Bamboo in the Four Seasons: painting and poetry in Japan

Bamboo in the Four Seasons, attributed to Tosa Mistunobu, late 15th to early 16th century (Muromachi period), Japan, ink, color and gold leaf on paper, each screen 157 x 360 cm (The Metropolitan Museum of Art). Speakers: Sonia Coman and Steven Zucker


Additional resource:

Artist Hiroshi Sugimoto talks about Bamboo in the Four Seasons. Video by The Met: The Artist Series.

Smarthistory images for teaching and learning:

[flickr_tags user_id=”82032880@N00″ tags=”Tosa”]

More Smarthistory images…

[0:00] [music]

Dr. Steven Zucker: [0:10] We’re on the second floor of the Metropolitan Museum of Art, looking at this folding screen that’s about five and a half feet tall, and it dates back to the early 16th century.

Dr. Sonia Coman: [0:16] This is a wonderful example of a folding screen from the Muromachi period. It has been attributed to Tosa Mitsunobu.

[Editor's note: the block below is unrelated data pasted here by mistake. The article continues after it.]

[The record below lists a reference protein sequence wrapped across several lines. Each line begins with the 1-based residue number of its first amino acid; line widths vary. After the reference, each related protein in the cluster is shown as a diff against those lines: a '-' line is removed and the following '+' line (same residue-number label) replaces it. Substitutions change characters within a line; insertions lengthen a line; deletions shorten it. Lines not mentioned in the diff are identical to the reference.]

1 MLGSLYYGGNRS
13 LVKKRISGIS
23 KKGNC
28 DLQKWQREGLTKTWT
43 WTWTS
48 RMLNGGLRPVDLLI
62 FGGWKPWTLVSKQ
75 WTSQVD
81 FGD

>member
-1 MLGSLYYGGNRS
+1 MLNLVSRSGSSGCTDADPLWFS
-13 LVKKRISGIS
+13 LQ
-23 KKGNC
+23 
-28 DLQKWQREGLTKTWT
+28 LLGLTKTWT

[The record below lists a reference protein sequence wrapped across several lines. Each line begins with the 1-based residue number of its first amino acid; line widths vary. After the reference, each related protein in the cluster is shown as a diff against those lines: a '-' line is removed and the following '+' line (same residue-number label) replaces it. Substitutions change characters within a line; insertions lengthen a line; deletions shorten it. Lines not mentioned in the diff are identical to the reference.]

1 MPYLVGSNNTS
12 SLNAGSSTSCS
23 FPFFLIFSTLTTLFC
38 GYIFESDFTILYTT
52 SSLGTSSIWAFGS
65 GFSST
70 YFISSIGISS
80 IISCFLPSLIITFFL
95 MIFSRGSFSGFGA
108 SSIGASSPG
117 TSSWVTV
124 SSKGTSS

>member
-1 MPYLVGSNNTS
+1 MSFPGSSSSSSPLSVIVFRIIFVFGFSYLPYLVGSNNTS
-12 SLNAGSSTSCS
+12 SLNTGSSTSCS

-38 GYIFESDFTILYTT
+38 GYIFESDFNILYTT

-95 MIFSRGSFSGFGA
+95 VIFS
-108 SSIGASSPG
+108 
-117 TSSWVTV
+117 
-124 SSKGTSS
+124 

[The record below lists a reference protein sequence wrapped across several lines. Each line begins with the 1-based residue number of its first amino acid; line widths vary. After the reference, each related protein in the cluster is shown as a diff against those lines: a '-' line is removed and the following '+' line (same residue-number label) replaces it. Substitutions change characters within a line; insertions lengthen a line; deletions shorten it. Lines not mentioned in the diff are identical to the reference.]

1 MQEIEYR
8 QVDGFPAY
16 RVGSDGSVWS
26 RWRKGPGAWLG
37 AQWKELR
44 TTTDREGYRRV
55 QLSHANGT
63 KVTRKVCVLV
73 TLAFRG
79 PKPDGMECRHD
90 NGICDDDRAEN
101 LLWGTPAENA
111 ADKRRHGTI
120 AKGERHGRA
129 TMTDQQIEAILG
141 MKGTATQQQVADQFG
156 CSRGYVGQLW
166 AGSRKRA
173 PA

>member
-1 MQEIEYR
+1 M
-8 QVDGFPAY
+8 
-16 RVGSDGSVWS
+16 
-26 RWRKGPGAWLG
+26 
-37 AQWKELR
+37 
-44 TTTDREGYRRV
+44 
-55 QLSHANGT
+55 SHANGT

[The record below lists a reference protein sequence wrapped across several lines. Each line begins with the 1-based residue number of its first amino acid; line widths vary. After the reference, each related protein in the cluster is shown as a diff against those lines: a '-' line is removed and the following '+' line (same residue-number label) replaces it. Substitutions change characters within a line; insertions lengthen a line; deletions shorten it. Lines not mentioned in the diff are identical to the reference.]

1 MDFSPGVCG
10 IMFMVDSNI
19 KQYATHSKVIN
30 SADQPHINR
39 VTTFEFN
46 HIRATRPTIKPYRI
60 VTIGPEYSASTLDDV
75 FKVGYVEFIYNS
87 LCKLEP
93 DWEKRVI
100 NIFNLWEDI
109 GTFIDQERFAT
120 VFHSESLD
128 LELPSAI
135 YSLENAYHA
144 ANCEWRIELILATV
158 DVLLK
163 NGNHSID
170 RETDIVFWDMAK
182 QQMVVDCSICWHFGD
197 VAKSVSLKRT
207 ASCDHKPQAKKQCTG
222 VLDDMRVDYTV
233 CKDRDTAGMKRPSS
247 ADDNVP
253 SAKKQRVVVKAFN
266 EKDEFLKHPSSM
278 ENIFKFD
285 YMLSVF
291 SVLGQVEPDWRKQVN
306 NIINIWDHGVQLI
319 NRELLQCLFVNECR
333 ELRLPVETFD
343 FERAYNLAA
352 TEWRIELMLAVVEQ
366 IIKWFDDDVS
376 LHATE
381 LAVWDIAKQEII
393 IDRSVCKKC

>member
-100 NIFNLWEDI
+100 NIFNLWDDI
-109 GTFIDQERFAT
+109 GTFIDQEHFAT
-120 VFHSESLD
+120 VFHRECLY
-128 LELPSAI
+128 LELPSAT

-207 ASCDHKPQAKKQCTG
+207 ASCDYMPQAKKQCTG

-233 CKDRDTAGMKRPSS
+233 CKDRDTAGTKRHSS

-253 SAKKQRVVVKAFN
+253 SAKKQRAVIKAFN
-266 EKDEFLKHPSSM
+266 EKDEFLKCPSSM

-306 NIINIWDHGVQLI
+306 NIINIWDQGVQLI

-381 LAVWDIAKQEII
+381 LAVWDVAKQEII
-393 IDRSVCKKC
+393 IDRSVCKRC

Dr. Zucker: [0:24] And that artist stood at the beginning of an extremely important school of Japanese painting that is associated with a style that is seen as inherently Japanese.

Dr. Coman: [0:35] The screen itself presents a combination of Japanese and Chinese elements.

Dr. Zucker: [0:40] The subject, bamboo, is seen as inherently Chinese, but the idea of four seasons, of the passage of time, is seen both in art and literature as inherently Japanese.

Dr. Coman: [0:53] We can see it from right to left. We start in the new year, with violets and shepherd’s purse, as one would also in a renga poem.

Dr. Zucker: [1:01] Renga is an important kind of traditional Japanese poetry.

Dr. Coman: [1:04] Renga gatherings also entailed looking at a painting, and Mitsunobu very often provided such paintings.

Dr. Zucker: [1:12] But these representations of shepherd’s purse and violets have changed over the centuries.

Dr. Coman: [1:18] The flowers depicted here would have been brightly colored at the time when this painting was made.

Dr. Zucker: [1:24] The entire screen would have been much more vivid; much of the gold leaf that would have pervaded the entire background has largely faded. We can still make out a more subtle gold cloud that would have been gold on gold.